By Ben W. Curtis
Pastor, First Baptist Church, Tracy City
The primary goal of the Old Testament (and really, all the Bible) is not to give us moral examples or heroes, but to confront us with the holiness, grace, and the majesty of God. Leviticus 26 records a covenant agreement that the Lord made with the Israelites when He brought them out of slavery in Egypt. He identifies Himself as “the Lord your God” five times (Leviticus 26:1, 2, 13, 44, 45). Our passage challenges us to consider the blessings of a holy God, the punishments of a holy God, and the grace of a holy God.
Verses 3-13 outline the blessings that the Israelites would enjoy if they walk with Him. In verse 9, He says: “[I will] make you fruitful and multiply you” (v. 9; cf. Gen. 1:22, 28; 9:7). In Leviticus 26:11-12, God promises the ultimate blessing: His own holy presence dwelling among His people. In Leviticus, God continually takes the initiative to move towards sinners and to bless them. He provides a sacrificial system (chapters 1-7) and a priesthood (chapter 8) so that His glory can appear to all the people (chapter 9). While these promises are written to Israel and are conditioned upon their obedience (Leviticus 26:3), they reveal God’s unchanging heart toward all His people.
As wonderful as these blessings sound to those living under the Mosaic covenant, considering their previous track record, they also must have anticipated the curses for disobedience (Leviticus 26:14-39). It’s hard to even read, but if Israel fails to keep God’s commandments, He promises to “visit [them] with panic, with wasting disease and fever that consume the eyes and make the heart ache” (v. 16). To be under God’s curse is to experience the absence of His blessing. Imagine what life would be like if God were to completely remove His blessings from us. God threatens terrible things to those who refuse to listen to His voice in His Word, both in this life and the next.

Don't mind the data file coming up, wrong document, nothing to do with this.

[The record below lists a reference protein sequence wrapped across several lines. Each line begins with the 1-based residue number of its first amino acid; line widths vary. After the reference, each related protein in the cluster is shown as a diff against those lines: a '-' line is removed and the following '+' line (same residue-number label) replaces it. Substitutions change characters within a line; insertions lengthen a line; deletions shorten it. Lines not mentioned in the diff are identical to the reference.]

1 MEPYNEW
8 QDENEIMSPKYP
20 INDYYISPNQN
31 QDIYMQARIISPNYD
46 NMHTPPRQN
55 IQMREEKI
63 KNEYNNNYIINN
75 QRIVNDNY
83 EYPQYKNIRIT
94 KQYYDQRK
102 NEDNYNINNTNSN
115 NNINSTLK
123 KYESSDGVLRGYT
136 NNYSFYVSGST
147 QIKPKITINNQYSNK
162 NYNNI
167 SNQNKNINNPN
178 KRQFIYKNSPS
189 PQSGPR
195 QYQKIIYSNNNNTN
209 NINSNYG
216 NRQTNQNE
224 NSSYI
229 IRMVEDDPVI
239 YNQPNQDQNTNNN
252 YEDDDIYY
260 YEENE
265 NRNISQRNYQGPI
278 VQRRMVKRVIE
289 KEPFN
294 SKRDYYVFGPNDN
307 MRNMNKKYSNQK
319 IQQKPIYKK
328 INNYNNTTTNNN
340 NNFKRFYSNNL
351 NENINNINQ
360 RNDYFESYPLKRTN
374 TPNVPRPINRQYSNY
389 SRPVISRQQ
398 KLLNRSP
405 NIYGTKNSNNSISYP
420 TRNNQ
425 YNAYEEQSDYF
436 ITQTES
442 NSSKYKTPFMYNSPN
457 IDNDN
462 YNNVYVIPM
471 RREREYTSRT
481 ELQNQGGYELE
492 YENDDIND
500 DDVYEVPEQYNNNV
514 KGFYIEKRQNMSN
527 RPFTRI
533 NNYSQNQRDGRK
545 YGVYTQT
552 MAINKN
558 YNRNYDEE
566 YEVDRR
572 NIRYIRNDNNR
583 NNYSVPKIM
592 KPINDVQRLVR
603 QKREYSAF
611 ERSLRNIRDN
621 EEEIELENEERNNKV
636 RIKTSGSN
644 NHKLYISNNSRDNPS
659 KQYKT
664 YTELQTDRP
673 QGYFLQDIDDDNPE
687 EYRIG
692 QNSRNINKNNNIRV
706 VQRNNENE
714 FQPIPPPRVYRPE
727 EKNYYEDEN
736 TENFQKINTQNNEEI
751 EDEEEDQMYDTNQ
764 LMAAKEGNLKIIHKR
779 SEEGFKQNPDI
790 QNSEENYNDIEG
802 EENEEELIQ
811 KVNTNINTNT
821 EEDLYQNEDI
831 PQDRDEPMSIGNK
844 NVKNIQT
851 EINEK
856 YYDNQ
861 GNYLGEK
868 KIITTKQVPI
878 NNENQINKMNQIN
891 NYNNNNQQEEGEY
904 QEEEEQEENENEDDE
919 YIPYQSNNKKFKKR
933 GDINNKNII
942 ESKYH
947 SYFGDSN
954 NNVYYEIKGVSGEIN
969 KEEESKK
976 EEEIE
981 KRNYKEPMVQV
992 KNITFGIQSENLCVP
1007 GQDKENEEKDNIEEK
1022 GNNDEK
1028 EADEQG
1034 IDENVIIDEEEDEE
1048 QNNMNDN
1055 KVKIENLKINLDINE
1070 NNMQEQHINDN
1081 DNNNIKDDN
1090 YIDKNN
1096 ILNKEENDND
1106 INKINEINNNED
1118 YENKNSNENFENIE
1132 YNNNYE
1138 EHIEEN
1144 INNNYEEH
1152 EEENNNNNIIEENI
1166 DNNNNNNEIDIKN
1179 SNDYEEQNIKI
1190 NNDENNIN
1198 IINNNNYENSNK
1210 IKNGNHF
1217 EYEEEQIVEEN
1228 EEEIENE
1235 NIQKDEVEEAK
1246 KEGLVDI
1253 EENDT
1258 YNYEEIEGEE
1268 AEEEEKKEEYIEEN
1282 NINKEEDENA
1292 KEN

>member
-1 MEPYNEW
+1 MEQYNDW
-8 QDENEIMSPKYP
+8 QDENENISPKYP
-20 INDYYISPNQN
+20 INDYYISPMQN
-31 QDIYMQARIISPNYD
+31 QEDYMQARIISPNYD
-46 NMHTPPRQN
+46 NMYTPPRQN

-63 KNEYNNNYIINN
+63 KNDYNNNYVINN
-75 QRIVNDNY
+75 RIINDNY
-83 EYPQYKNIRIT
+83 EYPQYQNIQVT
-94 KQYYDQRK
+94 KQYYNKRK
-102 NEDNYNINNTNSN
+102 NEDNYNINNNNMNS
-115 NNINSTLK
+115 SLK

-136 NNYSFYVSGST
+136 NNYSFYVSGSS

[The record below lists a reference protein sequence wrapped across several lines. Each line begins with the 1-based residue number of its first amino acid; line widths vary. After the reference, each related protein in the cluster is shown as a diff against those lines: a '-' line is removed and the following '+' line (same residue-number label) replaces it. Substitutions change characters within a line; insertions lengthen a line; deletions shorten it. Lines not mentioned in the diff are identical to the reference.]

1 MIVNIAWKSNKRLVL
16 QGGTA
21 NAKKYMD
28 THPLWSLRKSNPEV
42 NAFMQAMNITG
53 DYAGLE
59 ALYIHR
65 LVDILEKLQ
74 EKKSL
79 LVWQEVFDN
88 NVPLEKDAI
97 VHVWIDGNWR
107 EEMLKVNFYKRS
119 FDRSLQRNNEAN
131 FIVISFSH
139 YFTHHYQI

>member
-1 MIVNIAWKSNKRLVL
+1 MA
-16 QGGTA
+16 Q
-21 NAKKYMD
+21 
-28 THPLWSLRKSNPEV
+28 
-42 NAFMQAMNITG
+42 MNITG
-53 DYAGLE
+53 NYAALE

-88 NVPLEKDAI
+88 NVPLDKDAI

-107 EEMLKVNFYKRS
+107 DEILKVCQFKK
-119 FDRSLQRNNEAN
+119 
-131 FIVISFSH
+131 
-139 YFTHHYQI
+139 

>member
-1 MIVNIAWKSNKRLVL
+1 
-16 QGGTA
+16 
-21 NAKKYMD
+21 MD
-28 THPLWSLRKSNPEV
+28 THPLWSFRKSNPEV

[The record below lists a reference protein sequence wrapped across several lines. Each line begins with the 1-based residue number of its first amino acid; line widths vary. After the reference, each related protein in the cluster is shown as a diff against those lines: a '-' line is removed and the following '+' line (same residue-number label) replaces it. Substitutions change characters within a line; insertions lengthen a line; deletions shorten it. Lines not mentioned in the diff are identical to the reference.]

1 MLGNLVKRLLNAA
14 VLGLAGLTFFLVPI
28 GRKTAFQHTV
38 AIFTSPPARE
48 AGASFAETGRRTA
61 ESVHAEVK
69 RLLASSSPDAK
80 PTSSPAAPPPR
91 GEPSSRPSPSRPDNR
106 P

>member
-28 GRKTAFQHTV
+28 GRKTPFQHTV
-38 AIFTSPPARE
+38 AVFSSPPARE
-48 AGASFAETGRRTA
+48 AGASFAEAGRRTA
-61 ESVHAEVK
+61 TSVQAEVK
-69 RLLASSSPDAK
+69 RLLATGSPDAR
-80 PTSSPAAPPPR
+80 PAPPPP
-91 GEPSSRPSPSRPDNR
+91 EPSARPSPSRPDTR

As Israel eventually breaks the covenant and experiences the punishments that God has described, they need God’s grace (Leviticus 26:40-45). God finds them guilty of “iniquity” and “treachery,” which are symptoms of an “uncircumcised heart” (vv. 40-41). After entering the promised land, they will continue to rebel and will eventually experience the ultimate judgment: exile from the land (v. 43). As Israel’s story plays out, we see a mirror of our own hearts and lives. Verse 43 could just as easily be said of us: “They spurned my rules and their soul abhorred my statutes.” I’m thankful that God chooses to treat us better than we have treated Him (v. 42)! In Israel’s case, He “remembered” the covenant promises He had previously made (vv. 44-45; cf. Genesis 15).
The Apostle Paul confirms in the New Testament what Israel proved in the Old Testament. The blessing of God cannot be obtained by our obedience to the law, but by God counting us righteous through faith in Jesus Christ (Romans 4:1-8). He suffered God’s covenant curses in the place of His disobedient people so that we will never have to experience them (Galatians 3:10-13).
There are lessons from this book that I hope will remain with us: the holiness of God, the seriousness of sin, the necessity of sacrifice, and the urgency of holiness. Let’s humble ourselves and pray for our churches that we would once again consecrate ourselves to God in view of His holiness (Leviticus 11:45; 19:2; 20:7-8, 26).